Then again, Avola is the town with an Eiffel Tower replica next to a lit up jet fighter at a bend in the road.
The grape’s newfound popularity is a double-edged sword: Sicily finally gets some well-deserved recognition for making a great wine, but it also means that the number of morons out there making bad wine with good grapes increases.
The nose is where things got interesting.
In a tasting, I can usually tell when I’ve left France, but here things were very different.
“When you go from France to Sicily, it’s like going to Mars,” said F.
This certainly felt like an alien landscape, but a half hour of swirling and smelling before we took a sip began to bear fruit: for me, this wine had a smell of marinated cherries, then something that seemed to me to be mint or menthol that F. pegged as a woody balsamic smell. The last smell was the hardest to peg – somewhere between tea (it reminded me of mom’s Red Rose) and tobacco, the latter turning out to be one of the typical undertones in a Nero d’Avola. Woohoo! For someone like me who gets excited when I can pick one key element out of a wine when I’m really trying, getting three was exciting in a food geek kind of way.
In the mouth it tasted exactly like it smelled – how’s that for well-balanced?
This isn’t always the case, and it turned out to be one of the peculiarities of this producer’s version of the wine, for better and for worse. Nero d’Avola tends to be huge, and the producers reigned it in so much that the tobacco stood out and the big berry tastes that are its hallmarks didn’t even show up until we had the bottle open for a couple of hours.
That said, we finished the bottle; with wine that tends to be huge and full of alcohol (products of the Sicilian sun), you’re either ready to go to bed or chase Sicilian women after a glass or two.
At the end of the night, we switched music to some of F’s favorites - Gerry Mulligan, Steely Dan, and David Bowie doing a curious Beatles cover. Then Frank Sinatra came on and F. grinned, smiled, whistled and tapped his feet.
Which is exactly what should happen when you’re enjoying what you drink.
This is Joe Ray reporting from the motherland.
Walking through the town of Catania, Francesco explained its Festa di Sant’Agata as best he could.
“Agata (like Agatha, with a better sounding name) was the daughter of a noble family, destined to be married to a guy from another family. But she preferred to die because she was devoted to God,” he said, sounding reasonably certain.
“But it’s impossible to starve in this town,” he said.
After working a full day in Ispica yesterday, we hopped in the car and set off on the hour-and-a-half trek to Catania to prepare ourselves for the Feast of Saint Agata.
“Catania is one of the most important places in Italy for street food,” Francesco mentioned a day earlier.
I’m not sure what he was thinking about for the first two days I was here.
We started off with a couple of false trails, which only served to heighten our hunger, before finding a place with a blue neon star with a red letter “A” in the center. Inside, immediately on the left at hip-level, were three vats big enough to fry a horse head or small kid in, with nothing to keep customers from falling in; I’d say “Darwin would love it here,” but my sister would point out that I almost fell into a Frialator once.
A big woman behind the counter introduced us to crispelle, fritter-like things of two different flavors and sizes. We had a ball-shaped one stuffed with ricotta and another, more mangled-stick shaped with anchovies in the middle. I could taste the genius potential, but they were leftovers at the end of the night, and she gave them to us, promising that she’ll set up a full testing plate for us when we go back this weekend. Yeehaw!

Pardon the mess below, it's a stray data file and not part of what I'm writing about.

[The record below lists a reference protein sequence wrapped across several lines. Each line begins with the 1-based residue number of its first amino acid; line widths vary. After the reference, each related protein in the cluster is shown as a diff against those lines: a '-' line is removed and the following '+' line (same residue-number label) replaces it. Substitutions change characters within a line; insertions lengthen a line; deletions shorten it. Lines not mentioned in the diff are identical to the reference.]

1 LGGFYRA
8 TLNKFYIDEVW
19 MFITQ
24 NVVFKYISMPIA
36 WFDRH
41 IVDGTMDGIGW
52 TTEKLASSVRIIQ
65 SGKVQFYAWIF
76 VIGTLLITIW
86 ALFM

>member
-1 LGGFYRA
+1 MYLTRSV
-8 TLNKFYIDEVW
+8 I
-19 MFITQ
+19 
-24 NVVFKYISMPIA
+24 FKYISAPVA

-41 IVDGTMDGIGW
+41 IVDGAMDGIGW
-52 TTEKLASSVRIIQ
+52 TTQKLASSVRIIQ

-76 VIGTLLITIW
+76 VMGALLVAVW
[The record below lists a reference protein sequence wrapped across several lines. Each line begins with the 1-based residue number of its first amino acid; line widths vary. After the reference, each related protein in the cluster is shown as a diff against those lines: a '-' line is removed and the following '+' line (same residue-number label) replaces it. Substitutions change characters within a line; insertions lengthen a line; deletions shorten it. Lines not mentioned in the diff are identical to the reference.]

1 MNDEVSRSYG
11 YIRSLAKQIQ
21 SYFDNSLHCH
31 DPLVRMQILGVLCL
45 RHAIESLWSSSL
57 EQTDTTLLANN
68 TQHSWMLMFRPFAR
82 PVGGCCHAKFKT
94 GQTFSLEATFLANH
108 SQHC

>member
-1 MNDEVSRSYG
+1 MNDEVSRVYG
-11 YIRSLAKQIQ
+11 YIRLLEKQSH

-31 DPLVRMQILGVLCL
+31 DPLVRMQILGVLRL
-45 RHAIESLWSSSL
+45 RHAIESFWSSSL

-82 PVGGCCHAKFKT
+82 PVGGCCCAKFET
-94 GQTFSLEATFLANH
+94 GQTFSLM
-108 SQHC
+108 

Afterward, we wheedled our way through the creepy/beautiful Santo Spirito neighborhood on our way to another street food hotspot. It seemed to be one of those places where you walk in the street because you’re worried you might fall into a hole in the sidewalk.
“I see smoke,” I said.
“That’s our place,” replied Francesco.
Frankly, coming out of Santo Spirito (which Francesco assures me is about to become the town’s next hotspot), the people crowding around the source of the smoke looked like bums around a trash can in the movies. Then we got closer and I could smell how wrong I was.
Via Plebiscito is aptly named, as it’s the where Catania’s street food freaks, err, vote to eat on their feet.
Lining the street, nearly every butcher shop and restaurant has a big, square grill flaming away in front of it and stout men impervious to heat use stubby tongs or their blackened, bare hands flip sausages, large spring onions wrapped in bacon, pork products, breaded quail and, my recent favorite, and the neighborhood specialty, horse steak sandwiches. On the grill, most of the products are regularly brushed with a sort of oregano vinaigrette. The grill tenders, one of whom was carrying an obscene stack of cash in his apron pocket from the night’s haul, flick salt onto the meat in a sort of long-distance sidearm Rollie Fingers style.
Say what you will about eating Trigger, but piled on a big bun and sloshed with the vinaigrette, horse is good stuff. Among other selections, the star of the street was the spring onions wrapped in unsmoked bacon. Sweet, simple, vinegar-y goodness.
Stuffed, we went to Francesco’s favorite places for those tamarind syrup with lemon and sodium bicarbonate drinks to help digest it all – at a little street stand called Giammona. Apparently, Francesco wanted to make sure he trusted me a little more before showing me the best in the city.
He was right and I’m hooked. Fuzzy goodness in a cup.
“It’s a ritual,” said Francesco, “I can’t leave town without stopping there. For me it’s like shutters going down at the end of a meal. After that, I close.”
Technically, we didn’t close – we went and got cannolis at a 24-hour place, and those aren’t technically street food. But they are a story for another day…
This is Joe Ray reporting from the Motherland.